As far as the MDC course, the enrollment has just increased: it went from 0 to 1. The 101s hold steady at 0 and 3. The enrollment for Mystery and Detective fiction continues to climb: I'm up to 21 in that one now, and could get as many as 30 (talk about a full lid--or at least a full classroom: I don't think we can fit 30 desks in that room). The 101 classes have traditionally been capped at 24 students (though they've often been overloaded to up to 28); now they're capped at 27. MDC is capped at 34 for fuck's sake.

And Bruce is worried we won't have enough adjuncts. I'm worried we won't have enough courses even for the adjuncts with the most seniority: with those class sizes, we're not going to run anywhere near as many sections of things as we're used to.

Interesting times.

I had intended to spend some time this afternoon continuing to chip away at the piles of files, but I just can't face it right now. (Oh, Scarlett, how I understand the need to wait to be stronger....) I will, however, try to do at least a little triage on the stacks so I can find my place again, as it were, when I return to the office. Officially, I don't have to be back until I pick up work with Bruce on August 17, but I suspect I'll head in before then to get the 101s nailed down. That reminds me that we still haven't gotten official word on reassigned time, which is more than a bit maddening. I'll leave a note for Bruce about that, see if he can poke the right person to get the authorizations official.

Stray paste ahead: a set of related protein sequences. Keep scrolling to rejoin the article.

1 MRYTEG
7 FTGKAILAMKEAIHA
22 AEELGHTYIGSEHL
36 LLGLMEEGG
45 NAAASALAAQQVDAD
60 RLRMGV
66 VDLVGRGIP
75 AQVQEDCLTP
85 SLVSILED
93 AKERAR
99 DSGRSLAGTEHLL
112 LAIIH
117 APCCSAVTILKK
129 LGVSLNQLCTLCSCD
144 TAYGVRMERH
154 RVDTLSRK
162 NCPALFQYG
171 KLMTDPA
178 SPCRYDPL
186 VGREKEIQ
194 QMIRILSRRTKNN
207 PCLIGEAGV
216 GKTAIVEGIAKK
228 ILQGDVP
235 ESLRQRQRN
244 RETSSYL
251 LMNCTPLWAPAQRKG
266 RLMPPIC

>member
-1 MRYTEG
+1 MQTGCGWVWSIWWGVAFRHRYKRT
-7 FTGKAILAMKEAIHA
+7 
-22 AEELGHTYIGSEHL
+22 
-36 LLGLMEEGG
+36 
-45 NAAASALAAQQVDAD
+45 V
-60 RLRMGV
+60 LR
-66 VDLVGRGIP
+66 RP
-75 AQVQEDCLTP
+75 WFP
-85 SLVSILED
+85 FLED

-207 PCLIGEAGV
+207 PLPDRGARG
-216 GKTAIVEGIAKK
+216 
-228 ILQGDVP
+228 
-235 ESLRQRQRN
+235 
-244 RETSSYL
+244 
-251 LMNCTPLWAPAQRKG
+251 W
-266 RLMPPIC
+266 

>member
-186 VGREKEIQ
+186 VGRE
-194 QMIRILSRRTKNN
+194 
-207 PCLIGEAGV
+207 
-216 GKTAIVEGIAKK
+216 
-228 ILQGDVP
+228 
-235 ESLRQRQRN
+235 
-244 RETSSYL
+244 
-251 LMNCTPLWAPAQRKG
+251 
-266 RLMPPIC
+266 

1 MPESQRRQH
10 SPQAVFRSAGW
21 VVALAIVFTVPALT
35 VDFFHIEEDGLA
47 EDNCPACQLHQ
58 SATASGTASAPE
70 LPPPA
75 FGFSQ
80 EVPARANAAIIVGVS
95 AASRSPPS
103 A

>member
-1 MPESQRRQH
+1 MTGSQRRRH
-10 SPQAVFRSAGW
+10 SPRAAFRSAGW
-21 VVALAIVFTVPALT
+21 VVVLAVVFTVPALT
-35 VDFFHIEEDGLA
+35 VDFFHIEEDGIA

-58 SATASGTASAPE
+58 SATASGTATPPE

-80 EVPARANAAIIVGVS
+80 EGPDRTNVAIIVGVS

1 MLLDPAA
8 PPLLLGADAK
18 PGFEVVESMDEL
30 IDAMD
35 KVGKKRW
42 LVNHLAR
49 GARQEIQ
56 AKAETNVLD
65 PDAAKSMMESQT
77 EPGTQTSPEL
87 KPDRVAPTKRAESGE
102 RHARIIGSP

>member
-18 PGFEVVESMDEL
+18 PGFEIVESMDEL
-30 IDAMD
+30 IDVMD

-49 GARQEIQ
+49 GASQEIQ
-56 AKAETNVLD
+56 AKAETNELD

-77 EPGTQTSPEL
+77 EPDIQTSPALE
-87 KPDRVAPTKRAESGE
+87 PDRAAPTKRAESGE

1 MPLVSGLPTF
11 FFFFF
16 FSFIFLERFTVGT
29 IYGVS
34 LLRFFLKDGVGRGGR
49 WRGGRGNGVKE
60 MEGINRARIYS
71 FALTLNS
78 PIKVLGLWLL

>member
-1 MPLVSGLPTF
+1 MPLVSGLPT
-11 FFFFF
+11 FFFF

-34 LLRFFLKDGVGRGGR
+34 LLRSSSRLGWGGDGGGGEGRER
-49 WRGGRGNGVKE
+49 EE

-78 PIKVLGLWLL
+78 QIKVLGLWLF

On a more fun note--and you know I always try to end on a good note--it's clear that some colleagues who are retiring have cleaned out their bookshelves by putting anything they don't want to keep on the public shelves, and there actually were some fun titles there, which I snagged and have dragged up here to add to my bookshelf clutter. I'll probably take a few home with me, too, as potential summer reading. So many books, so little time....

And on that note, I'm going to do my bit of triage and head off into the evening, start doing things to help calm my pre-travel jitters. (I'm an heirloom peach: I'm not designed to travel well.) There may well still be the occasional blog post between now and August, but I'm certainly not expecting to write any between now and July 25 at the earliest. I could surprise myself (and you), but it seems unlikely. I'll carry work materials with me, just in case (God forbid I should suddenly have the urge to work and not have the right pieces of paper with me), but I truly hope that the only work I do between now and end of July is what's required for the ASLE conference, and that once the conference is over, my brain turns to oatmeal and I begin doing my sea-cucumber impersonations.

Hasta luego.